Coral Reefs

, Volume 24, Issue 3, pp 422–434 | Cite as

Cross-shelf differences in the pattern and pace of bioerosion of experimental carbonate substrates exposed for 3 years on the northern Great Barrier Reef, Australia

  • A. Tribollet
  • S. Golubic


Patterns of bioerosion of dead corals and rubbles on the northern Great Barrier Reef were studied by using blocks of the massive coral Porites experimentally exposed at six sites, located on an inshore–offshore profile, for 1 year and 3 years. Rates of microbioerosion by microborers, grazing by fish, and macrobioerosion by filter-feeding organisms were simultaneously evaluated using image analysis. Microbioerosion, grazing, and total bioerosion were lower at reefs near the Queensland coast than at the edge of the continental shelf (1.81 kg m−2 and 6.07 kg m−2 after 3 years of exposure respectively, for total bioerosion). The opposite pattern was observed for macrobioerosion. Bioaccretion was negligible. These patterns were evident after 1 year of exposure, and became enhanced after 3 years. Microborers were established and were the main agent of bioerosion after 1 year of exposure, and as the principal support for grazing, continued to be the main cause of carbonate loss after 3 years. Full grazing activity and establishment of a mature community of macroborers required more than 1 year of exposure. After 1 year, macroborers and grazers were the second most important agents of bioerosion on both inshore and offshore reefs. However, after 3 years, grazers became the main agents at all sites except at the inshore sites, where macroborers were the principal agents. Because the contribution of microborers, grazers, and macroborers to bioerosion varies in space and time, we suggest that the estimation of reef carbonate budgets need to take in account the activities of all bioerosion agents.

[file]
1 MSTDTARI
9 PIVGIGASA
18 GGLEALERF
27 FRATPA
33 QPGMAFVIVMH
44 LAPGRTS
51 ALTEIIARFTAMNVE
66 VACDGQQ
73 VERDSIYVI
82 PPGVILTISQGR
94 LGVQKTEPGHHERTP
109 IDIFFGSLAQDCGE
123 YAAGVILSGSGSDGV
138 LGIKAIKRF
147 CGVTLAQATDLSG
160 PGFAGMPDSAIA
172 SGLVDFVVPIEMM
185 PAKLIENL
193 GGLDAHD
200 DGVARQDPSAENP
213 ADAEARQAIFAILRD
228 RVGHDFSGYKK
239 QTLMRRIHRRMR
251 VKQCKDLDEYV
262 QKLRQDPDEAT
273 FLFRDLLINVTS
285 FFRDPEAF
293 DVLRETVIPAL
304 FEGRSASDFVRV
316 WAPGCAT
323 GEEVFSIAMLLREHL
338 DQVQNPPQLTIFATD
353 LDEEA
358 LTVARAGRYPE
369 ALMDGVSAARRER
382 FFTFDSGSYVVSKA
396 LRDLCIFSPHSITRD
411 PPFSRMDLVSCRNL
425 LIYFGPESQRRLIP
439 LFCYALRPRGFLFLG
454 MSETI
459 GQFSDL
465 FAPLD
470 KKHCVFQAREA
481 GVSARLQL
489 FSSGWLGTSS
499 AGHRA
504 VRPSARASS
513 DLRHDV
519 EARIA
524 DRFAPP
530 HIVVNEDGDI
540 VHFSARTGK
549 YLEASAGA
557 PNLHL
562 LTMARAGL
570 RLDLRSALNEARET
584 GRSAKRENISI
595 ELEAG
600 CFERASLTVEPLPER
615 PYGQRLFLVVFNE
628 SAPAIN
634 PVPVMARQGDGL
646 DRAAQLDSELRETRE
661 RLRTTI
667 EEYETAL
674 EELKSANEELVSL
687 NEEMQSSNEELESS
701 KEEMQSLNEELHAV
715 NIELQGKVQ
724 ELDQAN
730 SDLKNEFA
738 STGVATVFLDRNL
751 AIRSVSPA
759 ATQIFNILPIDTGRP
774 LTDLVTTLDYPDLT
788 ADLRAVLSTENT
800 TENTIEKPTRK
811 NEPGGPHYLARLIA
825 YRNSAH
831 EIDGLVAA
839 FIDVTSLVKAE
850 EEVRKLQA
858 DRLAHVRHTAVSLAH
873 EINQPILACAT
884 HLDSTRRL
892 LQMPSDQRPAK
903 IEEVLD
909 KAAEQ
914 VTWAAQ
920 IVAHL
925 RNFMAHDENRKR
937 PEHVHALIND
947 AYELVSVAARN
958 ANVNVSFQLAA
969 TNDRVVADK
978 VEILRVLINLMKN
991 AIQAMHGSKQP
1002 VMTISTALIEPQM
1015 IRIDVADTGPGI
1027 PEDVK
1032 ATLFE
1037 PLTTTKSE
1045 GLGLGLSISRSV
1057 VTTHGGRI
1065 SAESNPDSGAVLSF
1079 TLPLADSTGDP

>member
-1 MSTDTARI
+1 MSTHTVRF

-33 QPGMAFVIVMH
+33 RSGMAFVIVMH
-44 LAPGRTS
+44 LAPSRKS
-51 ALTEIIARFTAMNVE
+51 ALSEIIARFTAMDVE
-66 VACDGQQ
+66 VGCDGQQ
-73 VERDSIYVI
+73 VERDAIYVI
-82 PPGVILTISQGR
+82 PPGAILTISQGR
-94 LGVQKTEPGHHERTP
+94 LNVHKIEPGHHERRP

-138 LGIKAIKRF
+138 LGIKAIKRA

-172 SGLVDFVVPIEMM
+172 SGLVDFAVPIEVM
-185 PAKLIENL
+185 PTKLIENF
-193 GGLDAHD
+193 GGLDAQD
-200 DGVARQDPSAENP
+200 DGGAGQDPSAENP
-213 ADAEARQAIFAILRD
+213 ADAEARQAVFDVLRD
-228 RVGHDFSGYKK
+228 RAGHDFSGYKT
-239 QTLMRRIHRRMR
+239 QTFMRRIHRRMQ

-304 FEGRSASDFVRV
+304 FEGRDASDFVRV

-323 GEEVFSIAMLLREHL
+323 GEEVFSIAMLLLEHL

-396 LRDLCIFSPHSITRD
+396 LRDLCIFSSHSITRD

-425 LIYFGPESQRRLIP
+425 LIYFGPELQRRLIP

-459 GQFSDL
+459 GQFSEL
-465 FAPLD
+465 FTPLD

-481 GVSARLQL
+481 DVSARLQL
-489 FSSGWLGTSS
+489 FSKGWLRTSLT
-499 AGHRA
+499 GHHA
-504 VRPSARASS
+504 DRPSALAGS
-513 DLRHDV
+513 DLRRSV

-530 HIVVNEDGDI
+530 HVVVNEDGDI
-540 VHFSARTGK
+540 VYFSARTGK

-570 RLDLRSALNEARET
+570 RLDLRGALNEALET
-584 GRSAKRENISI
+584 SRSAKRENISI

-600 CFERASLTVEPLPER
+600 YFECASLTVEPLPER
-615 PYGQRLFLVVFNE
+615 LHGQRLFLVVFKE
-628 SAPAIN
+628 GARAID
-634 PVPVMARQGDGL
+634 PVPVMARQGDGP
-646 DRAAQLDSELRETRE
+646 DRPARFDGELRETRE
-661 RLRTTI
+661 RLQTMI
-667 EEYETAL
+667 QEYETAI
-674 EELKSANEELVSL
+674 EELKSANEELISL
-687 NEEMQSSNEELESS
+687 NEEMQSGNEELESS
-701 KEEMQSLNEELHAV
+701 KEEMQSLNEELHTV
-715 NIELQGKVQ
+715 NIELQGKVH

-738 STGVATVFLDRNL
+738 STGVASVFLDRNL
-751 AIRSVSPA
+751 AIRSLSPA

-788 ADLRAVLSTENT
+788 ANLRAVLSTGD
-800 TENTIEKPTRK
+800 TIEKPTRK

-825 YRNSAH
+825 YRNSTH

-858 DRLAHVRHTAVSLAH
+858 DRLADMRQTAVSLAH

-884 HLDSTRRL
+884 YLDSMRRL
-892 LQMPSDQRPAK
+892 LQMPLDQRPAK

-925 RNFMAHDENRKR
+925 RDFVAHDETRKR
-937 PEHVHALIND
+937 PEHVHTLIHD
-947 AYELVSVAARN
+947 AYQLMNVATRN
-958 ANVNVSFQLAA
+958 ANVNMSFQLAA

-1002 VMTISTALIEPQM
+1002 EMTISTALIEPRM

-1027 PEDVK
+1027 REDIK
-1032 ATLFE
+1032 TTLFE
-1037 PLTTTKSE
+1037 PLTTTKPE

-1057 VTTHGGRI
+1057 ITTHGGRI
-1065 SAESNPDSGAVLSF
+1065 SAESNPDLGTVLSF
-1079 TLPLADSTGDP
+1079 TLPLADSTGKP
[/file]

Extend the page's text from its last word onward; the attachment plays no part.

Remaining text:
Total bioerosion Microbioerosion Cross-shelf patterns Great Barrier Reef Carbonate budget 



This study was made possible by grants from the French–Australian Cooperation in Marine Sciences and the French Program PNRCO about coral reefs, and by GBRMPA for allowing us to collect coral. We would like to thank M. Peyrot-Clausade, P. Hutchings and A.J. Underwood for having made this study possible and for their help. We also thank the following companies and persons for their assistance in the field or providing logistical support: Undersea Explorer company and its crew at Port Douglas, L. Vail and A. Hoggett of Lizard Island Marine Station, K. Atwood of the Australian Museum, Sydney, C. Marschal and C. Bezac of the Marine Station d’Endoume, Marseille. We thank also C. Langdon and Columbia University of the city of New York, E. Hochberg, J. Le Campion and T. Le Campion for their technical support, help and reviews.


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Copyright information

© Springer-Verlag 2005

Authors and Affiliations

  1. 1.Centre d’Océanologie de Marseille, UMR CNRS 6540Université de la MéditerranéeMarseilleFrance
  2. 2. St Cyr/LoireFrance
  3. 3.Department of BiologyBoston UniversityBostonUSA

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